Tuesday, March 27, 2007

Woe unto English case marking!

Constructions like woe is me (beyond predicate nominatives like answering the phone with it's me) have been beaten like a rented mule by prescriptivists and pseudo-mavens, including Bill "Misfire" Safire, Ben "Adjective Killer" Yagoda and Woeful Patricia O'Conner. (Sorry, maybe I'm ready to go see some pro wrestling or something.)

In the blog connected with her Boston Globe column, "The Word", Jan Freeman has recently taken this one apart, here. She's not a linguist and she's not pursuing any big program, any kind of syntactic argument or anything else fancy. She's just laying out the evidence, like a good journalist should, I figure. It's hardly a lack of analysis, but it's a fact-based, low key treatment of the topic. A breath of fresh air.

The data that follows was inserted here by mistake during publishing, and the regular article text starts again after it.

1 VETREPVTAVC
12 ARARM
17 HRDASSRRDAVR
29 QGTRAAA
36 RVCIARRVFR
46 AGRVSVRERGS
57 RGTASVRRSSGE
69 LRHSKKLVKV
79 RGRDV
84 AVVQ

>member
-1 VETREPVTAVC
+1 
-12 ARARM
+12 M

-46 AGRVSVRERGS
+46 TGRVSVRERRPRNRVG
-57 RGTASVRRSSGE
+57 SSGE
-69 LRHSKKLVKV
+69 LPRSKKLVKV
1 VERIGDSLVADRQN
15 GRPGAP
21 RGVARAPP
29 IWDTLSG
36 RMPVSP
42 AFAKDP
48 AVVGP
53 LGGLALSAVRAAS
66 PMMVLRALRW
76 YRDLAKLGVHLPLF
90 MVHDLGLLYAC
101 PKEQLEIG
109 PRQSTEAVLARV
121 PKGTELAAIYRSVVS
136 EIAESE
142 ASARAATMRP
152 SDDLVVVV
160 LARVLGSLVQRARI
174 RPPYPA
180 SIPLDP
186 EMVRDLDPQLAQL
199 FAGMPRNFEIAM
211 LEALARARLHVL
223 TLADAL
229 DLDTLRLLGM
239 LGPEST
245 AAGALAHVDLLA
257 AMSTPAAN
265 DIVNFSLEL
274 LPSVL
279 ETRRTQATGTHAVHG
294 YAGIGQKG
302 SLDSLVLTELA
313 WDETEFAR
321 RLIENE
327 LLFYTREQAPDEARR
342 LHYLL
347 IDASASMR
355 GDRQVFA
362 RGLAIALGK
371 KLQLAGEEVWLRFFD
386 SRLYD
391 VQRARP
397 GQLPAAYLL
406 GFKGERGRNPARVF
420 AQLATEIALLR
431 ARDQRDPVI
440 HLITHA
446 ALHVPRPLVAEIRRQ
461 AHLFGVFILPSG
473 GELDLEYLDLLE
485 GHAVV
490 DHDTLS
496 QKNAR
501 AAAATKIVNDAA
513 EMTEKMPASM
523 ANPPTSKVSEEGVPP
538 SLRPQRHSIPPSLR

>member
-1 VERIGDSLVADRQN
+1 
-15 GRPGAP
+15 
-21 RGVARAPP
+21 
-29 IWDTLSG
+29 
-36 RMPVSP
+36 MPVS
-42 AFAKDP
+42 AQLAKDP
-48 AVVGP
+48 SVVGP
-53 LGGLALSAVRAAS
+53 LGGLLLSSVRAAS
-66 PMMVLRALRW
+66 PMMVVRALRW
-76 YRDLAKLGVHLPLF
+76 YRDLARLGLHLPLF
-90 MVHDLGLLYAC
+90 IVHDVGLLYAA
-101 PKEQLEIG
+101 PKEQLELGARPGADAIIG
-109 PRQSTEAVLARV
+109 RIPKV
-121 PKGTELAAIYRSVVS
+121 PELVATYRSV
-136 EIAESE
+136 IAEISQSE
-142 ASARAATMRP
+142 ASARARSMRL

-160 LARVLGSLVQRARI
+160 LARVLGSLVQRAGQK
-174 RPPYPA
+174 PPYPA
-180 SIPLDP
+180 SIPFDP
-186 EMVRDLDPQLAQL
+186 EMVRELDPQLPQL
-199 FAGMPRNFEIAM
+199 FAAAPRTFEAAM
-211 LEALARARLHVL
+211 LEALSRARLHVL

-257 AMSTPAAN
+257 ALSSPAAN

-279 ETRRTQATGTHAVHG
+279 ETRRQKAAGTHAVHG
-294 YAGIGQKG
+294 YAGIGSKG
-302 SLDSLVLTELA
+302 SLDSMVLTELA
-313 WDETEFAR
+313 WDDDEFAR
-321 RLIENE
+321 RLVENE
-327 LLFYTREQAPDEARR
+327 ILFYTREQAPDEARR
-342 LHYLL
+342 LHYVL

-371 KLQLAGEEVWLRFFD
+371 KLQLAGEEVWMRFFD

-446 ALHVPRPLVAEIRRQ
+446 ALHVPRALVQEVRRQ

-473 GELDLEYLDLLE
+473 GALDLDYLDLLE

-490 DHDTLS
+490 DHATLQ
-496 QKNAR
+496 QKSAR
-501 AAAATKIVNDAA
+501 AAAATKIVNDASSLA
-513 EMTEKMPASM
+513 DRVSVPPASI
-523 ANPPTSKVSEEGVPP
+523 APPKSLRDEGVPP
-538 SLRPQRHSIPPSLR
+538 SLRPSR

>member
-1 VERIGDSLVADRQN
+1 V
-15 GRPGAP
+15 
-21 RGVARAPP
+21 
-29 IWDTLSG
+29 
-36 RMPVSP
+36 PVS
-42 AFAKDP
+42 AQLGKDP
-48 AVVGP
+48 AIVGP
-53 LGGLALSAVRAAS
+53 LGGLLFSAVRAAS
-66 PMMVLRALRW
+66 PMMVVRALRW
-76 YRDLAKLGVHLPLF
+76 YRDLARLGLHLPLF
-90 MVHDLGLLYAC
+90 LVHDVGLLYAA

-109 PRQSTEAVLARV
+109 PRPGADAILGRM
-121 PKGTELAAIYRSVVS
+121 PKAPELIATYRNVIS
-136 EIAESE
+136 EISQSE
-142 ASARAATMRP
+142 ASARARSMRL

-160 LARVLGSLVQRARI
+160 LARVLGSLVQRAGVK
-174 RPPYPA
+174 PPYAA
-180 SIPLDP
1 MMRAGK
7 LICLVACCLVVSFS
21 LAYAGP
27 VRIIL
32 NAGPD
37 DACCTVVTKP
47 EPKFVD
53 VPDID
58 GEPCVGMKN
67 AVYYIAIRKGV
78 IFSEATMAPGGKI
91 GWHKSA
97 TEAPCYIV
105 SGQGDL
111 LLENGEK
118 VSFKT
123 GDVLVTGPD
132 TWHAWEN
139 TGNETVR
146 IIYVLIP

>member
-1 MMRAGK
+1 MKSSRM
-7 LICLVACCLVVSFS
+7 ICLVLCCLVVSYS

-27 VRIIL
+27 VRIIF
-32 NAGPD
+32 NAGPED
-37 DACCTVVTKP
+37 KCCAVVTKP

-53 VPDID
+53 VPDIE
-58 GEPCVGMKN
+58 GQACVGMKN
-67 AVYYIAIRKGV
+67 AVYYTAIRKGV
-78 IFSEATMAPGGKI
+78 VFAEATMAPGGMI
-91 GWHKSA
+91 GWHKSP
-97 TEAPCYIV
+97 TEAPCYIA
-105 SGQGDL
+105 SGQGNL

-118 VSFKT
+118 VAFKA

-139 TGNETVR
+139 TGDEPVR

I've been pretty critical of media treatment of language (including those standing on the wrong, and I do mean wrong, side of this issue), so it's really nice to see basic facts laid out cleanly and clearly.


Anonymous said...

Yes, this is nice — she makes a compelling point in a way that requires no background in linguistics to understand. Maybe she could have Safire's job!

The Ridger, FCD said...

Yes, I think we should start a movement to recover our lost linguistic heritage of cases and verb declensions!

Mr. Verb said...

So, h ow far do we go? I'm up for voc, nom, acc, dat, gen, can hang with instrumental, and maybe ablative on a long weekend. But if Safire doesn't want the dative?